Type annotations are becoming an increasingly core part of modern Python code. We should make it easy to appropriately type check functions that act on NumPy arrays, and a top level np.ArrayLike is definitely more convenient than np.types.ArrayLike.
Out of curiousity, I guess `ArrayLike` would be an ABC that a downstream project can register with?
ArrayLike will be a typing Protocol, automatically recognizing attributes like __array__ to indicate that something can be cast to an array.
 Sebastian
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Interestingly this was proposed independently here:
Wow apologies for missing the entire thread about it and the noise. On Sun, Apr 26, 2020 at 11:19 PM Joshua Wilson <josh.craig.wilson@gmail.com> wrote:
To try and add some more data points to the conversation:
Maybe we can go for a bit more distant name like "numpy.annotations" or whatever.
Interestingly this was proposed independently here:
https://github.com/numpy/numpystubs/pull/66#issuecomment619131274
Related to that, Ralf was opposed to numpy.typing because it would shadow a stdlib module name:
https://github.com/numpy/numpystubs/pull/66#issuecomment619123629
But, types is _also_ a stdlib module name. Maybe the above points give some extra weight to "numpy.annotations"?
Unless we anticipate adding a long list of type aliases (more than the three suggested so far)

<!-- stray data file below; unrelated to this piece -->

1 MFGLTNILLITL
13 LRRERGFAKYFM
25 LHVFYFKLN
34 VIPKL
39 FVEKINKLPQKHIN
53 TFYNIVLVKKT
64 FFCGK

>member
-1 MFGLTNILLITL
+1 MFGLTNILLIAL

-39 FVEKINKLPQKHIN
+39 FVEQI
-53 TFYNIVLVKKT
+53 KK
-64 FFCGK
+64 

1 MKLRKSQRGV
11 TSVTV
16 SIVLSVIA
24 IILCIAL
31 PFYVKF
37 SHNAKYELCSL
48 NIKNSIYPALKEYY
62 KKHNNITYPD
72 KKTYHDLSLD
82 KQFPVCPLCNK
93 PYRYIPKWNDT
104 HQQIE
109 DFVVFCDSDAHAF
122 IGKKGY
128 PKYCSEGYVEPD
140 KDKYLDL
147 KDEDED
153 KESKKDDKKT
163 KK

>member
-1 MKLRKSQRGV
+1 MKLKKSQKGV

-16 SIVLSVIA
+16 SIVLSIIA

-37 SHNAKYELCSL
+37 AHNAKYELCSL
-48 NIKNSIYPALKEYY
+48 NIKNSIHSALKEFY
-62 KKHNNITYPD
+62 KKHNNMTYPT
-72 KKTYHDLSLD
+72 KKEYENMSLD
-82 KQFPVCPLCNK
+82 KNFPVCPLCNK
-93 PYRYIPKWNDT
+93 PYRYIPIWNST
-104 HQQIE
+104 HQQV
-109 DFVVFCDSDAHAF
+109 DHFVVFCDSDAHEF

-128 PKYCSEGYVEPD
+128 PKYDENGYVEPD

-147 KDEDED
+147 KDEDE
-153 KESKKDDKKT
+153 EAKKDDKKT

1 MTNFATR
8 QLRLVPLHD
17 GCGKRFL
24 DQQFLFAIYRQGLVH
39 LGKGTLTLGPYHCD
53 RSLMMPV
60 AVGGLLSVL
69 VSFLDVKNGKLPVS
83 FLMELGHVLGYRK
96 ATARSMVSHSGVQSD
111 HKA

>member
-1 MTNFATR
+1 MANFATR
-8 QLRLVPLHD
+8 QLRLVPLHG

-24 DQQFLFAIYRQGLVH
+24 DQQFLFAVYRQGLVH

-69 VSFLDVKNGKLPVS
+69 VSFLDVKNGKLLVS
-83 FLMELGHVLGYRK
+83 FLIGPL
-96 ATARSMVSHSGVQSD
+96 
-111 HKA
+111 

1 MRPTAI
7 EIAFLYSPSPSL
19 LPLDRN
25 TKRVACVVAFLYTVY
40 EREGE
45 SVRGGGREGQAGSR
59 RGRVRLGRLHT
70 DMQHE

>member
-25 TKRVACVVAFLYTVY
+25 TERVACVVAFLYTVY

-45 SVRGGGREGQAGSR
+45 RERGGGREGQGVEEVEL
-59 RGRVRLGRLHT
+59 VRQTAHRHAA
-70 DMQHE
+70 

While working on some types in SciPy here:
https://github.com/scipy/scipy/pull/11936#discussion_r415280894
we ran into the issue of typing things that are "integer types" or "floating types". For the time being we just inlined a definition like Union[float, np.floating], but conceivably we would want to unify those definitions somewhere instead of redefining them in every project. (Note that existing types like SupportsInt etc. were not what we wanted.) This perhaps suggests that the ultimate number of type aliases might be larger than we initially thought.
On Sun, Apr 26, 2020 at 6:25 AM Ilhan Polat <ilhanpolat@gmail.com> wrote:
I agree that parking all these in a secondary namespace sounds a better
option, can't say that I feel for the word "typing" though. There are already too many type, dtype, ctypeslib etc. Maybe we can go for a bit more distant name like "numpy.annotations" or whatever.
On Sat, Apr 25, 2020 at 8:51 AM Kevin Sheppard <
Typing is for library developers more than end users. I would also
worry that putting it into the top level might discourage other typing classes since it is more difficult to add to the top level than to a lower level module. np.typing seems very clear to me.
On Sat, Apr 25, 2020, 07:41 Stephan Hoyer <shoyer@gmail.com> wrote:
On Fri, Apr 24, 2020 at 11:31 AM Sebastian Berg <
sebastian@sipsolutions.net> wrote:
On Fri, 20200424 at 11:10 0700, Stefan van der Walt wrote: